Last week I found a couple of copyright violations. Am I upset? Not at all - actually I'm delighted that stuff I did in 1983 is alive and well on the Interweb thanks to the efforts of others.
online readable copy of my 1983 book The Complete Forth. It's a textbook on the programming language Forth that I was heavily into at the time. The book was first published by Sigma Press, then internationally by John Wiley, and was translated into both Dutch and Japanese. Someone - I assume from the Jupiter Ace archive - has gone to the trouble of scanning every page. Even the pull out reference card. Whoever you are, thank you.
Just before I wrote that book, I had developed a Forth programming system (a programming environment that integrates compiler and interpreter) for the NASCOM 2 Z80 micro computer. Myself and a friend then marketed Hull-Forth and, I recall, sold several hundred copies. Of course this was pre-internet so marketing meant small ads in the magazine Personal Computer World. What we actually shipped was a printed manual together with the code on a cassette tape. Floppy disks were hugely expensive and beyond the reach of hobby computers, so for saving and loading programs we used audio cassette recorders. They were slow and very unreliable; if there was a checksum error you just had to rewind, cross your fingers and try again. I can't imagine anyone feeling nostalgic for that particular technology.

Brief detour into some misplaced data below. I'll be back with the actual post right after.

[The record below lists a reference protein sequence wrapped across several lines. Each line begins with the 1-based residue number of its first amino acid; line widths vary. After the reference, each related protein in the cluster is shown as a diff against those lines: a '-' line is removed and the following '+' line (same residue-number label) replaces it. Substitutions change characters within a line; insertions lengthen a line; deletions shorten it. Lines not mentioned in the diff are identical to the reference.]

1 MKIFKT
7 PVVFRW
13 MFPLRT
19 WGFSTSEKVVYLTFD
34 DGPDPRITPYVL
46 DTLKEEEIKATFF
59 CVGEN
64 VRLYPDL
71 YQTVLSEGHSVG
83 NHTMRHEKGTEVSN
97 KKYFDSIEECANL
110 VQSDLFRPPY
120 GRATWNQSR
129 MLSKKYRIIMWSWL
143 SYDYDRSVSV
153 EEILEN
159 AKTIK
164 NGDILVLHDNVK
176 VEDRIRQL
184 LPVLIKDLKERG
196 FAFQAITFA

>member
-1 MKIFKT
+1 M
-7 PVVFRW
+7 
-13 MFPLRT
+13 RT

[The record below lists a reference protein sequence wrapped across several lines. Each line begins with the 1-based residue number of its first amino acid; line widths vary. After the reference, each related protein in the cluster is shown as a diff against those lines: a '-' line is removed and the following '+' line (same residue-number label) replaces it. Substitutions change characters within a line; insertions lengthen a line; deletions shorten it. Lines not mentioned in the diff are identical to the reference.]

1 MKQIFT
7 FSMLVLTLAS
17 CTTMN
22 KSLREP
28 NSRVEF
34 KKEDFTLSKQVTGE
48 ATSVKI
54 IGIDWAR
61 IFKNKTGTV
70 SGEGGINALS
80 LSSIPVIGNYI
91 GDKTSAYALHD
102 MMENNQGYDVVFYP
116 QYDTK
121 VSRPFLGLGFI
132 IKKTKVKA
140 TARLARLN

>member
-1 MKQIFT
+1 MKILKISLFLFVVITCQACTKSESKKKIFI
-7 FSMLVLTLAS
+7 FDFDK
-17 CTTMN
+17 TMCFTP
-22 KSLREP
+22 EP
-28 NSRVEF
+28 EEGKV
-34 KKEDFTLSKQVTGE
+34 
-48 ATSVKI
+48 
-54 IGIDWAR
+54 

This brings me to the second copyright infringement. By accident I discovered there is a webpage for NASCOM enthusiasts, and several emulators, so you can run a virtual NASCOM on your modern PC. Scrolling down the long list of software in the NASCOM repository, in the section Programming Languages, I find
Kansas City Standard at, I think, 300 baud (so slow you could almost hear the noughts and ones!), to a .NAS file you can download into your NASCOM emulator.
Ok, now to get that NASCOM emulator running. It will be fun (and slightly absurd) to run Hull Forth again for the first time in about 33 years.
*I probably still have one of those cassettes in my loft**, but no way of reading the data from it.
**Along with stacks of punched cards, rolls of paper tape, and all kinds floppy disks.